Terms for War
Monday April 26, 2004
If, by the middle of May, when the British Foreign Secretary is visiting the United States I am back in front of a microphone... I said "if"...then I look forward, eagerly, to interviewing him. His is not as familiar a name as his United States counterpart, Colin Powell is of much higher visibility on this side of the Atlantic than Jack Straw.
The Secretary of State and the Foreign Secretary working on behalf of President Bush and Prime Minister Tony Blair respectively, appear to have much in common when it comes to their attitude towards the war in Iraq.
What a strange situation where the two top diplomats were working together in the hope of dissuading their respective bosses. It appears that as late as the middle of January 2003, the ex-General was telling not just Jack Straw but also other foreign colleagues that, "I have a war to stop."
In the case of Jack Straw he risked his career in supporting Tony Blair. Powell, whose mission appeared to be to avoid war, impressed many people with his forceful case for going to war before the United Nations on February 5th. He was ever the good soldier.
There was a recent New York Times editorial impelled by Woodward's book that took the Sec. of State to task for not resigning to support his opposition to the president who gave him the cabinet post. I would think that his staying in the office would be something that he considered his duty and necessary; it being more effective to be on the inside. Remember, this was the man who was chairman of the Joint Chiefs during Bush senior's administration and who had had doubts about the earlier war against Iraq.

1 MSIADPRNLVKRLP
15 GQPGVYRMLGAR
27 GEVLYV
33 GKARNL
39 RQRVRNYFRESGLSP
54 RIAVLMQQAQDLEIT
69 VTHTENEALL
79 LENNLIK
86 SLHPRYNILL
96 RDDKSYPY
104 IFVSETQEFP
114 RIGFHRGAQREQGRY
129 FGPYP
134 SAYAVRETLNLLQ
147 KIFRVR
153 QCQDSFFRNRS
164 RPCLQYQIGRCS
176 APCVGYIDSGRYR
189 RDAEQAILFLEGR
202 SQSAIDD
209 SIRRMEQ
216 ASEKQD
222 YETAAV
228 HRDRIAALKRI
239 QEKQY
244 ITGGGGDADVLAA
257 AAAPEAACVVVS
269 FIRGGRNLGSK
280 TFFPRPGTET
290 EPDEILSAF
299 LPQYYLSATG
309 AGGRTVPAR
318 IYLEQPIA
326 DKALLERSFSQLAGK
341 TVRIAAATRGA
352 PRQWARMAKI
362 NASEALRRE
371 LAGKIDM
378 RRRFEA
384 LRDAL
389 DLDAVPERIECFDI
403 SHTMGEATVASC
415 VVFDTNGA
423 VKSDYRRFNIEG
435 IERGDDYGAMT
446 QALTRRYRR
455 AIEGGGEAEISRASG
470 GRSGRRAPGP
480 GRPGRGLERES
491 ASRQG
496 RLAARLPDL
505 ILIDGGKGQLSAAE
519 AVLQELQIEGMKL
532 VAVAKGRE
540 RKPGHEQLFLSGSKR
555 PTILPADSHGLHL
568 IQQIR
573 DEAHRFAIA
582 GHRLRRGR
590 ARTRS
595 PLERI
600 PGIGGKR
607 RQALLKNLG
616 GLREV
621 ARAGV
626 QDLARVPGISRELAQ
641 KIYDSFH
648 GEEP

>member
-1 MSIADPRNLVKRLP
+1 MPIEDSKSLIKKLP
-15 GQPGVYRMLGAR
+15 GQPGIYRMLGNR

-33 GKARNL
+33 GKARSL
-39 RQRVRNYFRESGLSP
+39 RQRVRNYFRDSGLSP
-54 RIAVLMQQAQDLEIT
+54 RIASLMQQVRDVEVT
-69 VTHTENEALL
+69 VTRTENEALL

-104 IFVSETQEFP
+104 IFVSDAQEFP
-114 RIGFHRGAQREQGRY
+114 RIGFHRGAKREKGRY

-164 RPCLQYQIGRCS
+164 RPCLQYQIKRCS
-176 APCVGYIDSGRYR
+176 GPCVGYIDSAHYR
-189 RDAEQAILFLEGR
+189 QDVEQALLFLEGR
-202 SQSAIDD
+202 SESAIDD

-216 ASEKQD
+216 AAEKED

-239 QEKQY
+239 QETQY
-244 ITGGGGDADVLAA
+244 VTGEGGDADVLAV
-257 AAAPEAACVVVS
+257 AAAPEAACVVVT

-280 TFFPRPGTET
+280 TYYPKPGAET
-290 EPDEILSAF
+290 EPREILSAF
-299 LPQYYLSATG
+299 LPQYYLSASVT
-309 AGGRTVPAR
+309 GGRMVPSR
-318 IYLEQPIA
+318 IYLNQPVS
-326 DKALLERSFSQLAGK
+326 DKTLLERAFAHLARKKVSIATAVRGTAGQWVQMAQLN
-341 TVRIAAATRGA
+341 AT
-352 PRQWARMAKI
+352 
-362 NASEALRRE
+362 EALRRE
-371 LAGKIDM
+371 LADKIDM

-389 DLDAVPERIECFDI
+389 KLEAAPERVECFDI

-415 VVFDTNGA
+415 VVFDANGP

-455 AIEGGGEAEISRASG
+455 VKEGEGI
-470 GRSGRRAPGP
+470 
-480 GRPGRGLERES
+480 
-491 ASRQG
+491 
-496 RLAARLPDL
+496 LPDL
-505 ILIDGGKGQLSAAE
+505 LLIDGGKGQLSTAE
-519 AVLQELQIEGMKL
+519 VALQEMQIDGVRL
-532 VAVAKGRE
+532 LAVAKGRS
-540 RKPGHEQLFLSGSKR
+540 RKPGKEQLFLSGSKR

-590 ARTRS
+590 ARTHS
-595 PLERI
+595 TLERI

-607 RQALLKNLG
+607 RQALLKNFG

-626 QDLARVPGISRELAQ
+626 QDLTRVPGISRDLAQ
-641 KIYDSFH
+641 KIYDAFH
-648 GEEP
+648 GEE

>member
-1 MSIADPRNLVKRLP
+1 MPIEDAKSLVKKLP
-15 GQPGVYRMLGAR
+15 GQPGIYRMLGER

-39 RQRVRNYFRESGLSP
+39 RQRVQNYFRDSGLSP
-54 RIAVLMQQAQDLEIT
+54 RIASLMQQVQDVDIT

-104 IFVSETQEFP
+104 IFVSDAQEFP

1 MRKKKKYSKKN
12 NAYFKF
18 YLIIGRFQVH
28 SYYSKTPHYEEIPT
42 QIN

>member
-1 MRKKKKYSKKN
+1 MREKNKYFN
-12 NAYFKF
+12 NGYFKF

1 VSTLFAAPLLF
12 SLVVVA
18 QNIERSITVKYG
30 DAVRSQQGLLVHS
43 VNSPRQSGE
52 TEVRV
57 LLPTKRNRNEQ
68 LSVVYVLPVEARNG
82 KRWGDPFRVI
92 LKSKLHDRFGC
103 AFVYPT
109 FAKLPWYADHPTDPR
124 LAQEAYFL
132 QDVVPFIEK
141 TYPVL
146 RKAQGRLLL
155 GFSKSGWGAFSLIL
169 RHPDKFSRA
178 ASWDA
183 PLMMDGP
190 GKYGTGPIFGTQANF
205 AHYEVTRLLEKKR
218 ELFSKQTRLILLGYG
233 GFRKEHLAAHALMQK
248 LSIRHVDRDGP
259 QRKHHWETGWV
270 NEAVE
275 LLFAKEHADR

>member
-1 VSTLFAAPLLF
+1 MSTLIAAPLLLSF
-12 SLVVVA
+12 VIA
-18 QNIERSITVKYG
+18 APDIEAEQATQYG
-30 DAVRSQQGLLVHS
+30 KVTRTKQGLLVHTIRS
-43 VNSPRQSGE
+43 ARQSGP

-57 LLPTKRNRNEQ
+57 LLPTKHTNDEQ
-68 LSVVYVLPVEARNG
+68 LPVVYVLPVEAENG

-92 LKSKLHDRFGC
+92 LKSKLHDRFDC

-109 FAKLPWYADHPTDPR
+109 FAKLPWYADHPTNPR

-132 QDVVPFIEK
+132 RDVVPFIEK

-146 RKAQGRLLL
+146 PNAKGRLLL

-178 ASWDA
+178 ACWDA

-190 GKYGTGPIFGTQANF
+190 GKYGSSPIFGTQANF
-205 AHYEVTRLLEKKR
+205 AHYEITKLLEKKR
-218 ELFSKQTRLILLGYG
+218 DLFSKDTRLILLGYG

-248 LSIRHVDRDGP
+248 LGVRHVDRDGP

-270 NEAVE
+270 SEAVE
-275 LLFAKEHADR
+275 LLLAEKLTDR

I had the good fortune to have an hour-long conversation with Gen. Powell when he served the 41st. President. A most impressive man.
Now I look forward to speaking with the Foreign Secretary of the United Kingdom who appears to be as principled an individual as his US counterpart.
Question number one? "Sir, during the long run-up to the war you and Powell, the top two diplomats in each government, were apparently working together in an attempt to the scuttle your respective bosses determination to go to war. Why?"
Or how about, "Mr. Secretary, why would you risk your career for a cause in which you did not believe?"
I should ask, "Have events proven your prior convictions to have been correct?"
"Foreign Secretary, some people in this country have depicted the Spaniards as taking a cowardly route out of involvement in the war. Is that an accurate assessment, or simply a reflection of what polls show, 80-90% of the Spanish population believing, from the start; that they should not be fighting this war?"
"Has this war progressed as you might have anticipated."
Who knows, I might get the chance to conduct such an interview, and if I do there'll be so many other questions. The best ones usually come about by listening carefully to the answer to the previous one.
Then I would relish the opportunity to meet again with the General who has far more military experience than the entire Bush cabinet combined.